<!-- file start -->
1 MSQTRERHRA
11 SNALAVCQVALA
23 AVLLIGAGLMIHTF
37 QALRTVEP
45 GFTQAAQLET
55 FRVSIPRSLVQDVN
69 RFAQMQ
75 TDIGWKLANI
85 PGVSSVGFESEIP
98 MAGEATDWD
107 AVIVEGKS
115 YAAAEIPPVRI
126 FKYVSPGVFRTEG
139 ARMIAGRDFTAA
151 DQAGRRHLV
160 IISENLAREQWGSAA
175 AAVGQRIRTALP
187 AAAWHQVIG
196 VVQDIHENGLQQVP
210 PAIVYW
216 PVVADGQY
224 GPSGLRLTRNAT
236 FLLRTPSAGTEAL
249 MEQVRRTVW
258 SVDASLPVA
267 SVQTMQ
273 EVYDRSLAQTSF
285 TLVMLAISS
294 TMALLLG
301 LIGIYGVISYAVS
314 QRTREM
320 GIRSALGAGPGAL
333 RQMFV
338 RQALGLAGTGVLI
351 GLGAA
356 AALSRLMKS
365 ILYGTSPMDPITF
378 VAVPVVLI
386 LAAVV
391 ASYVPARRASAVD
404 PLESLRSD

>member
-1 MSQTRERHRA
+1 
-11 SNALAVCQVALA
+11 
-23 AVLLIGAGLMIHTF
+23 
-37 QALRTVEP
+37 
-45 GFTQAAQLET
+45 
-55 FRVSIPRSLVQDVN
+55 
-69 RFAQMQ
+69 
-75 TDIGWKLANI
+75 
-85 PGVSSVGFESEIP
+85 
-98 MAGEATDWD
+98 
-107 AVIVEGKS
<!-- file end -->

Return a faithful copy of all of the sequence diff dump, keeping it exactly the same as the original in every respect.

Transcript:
1 MSQTRERHRA
11 SNALAVCQVALA
23 AVLLIGAGLMIHTF
37 QALRTVEP
45 GFTQAAQLET
55 FRVSIPRSLVQDVN
69 RFAQMQ
75 TDIGWKLANI
85 PGVSSVGFESEIP
98 MAGEATDWD
107 AVIVEGKS
115 YAAAEIPPVRI
126 FKYVSPGVFRTEG
139 ARMIAGRDFTAA
151 DQAGRRHLV
160 IISENLAREQWGSAA
175 AAVGQRIRTALP
187 AAAWHQVIG
196 VVQDIHENGLQQVP
210 PAIVYW
216 PVVADGQY
224 GPSGLRLTRNAT
236 FLLRTPSAGTEAL
249 MEQVRRTVW
258 SVDASLPVA
267 SVQTMQ
273 EVYDRSLAQTSF
285 TLVMLAISS
294 TMALLLG
301 LIGIYGVISYAVS
314 QRTREM
320 GIRSALGAGPGAL
333 RQMFV
338 RQALGLAGTGVLI
351 GLGAA
356 AALSRLMKS
365 ILYGTSPMDPITF
378 VAVPVVLI
386 LAAVV
391 ASYVPARRASAVD
404 PLESLRSD

>member
-1 MSQTRERHRA
+1 
-11 SNALAVCQVALA
+11 
-23 AVLLIGAGLMIHTF
+23 
-37 QALRTVEP
+37 
-45 GFTQAAQLET
+45 
-55 FRVSIPRSLVQDVN
+55 
-69 RFAQMQ
+69 
-75 TDIGWKLANI
+75 
-85 PGVSSVGFESEIP
+85 
-98 MAGEATDWD
+98 
-107 AVIVEGKS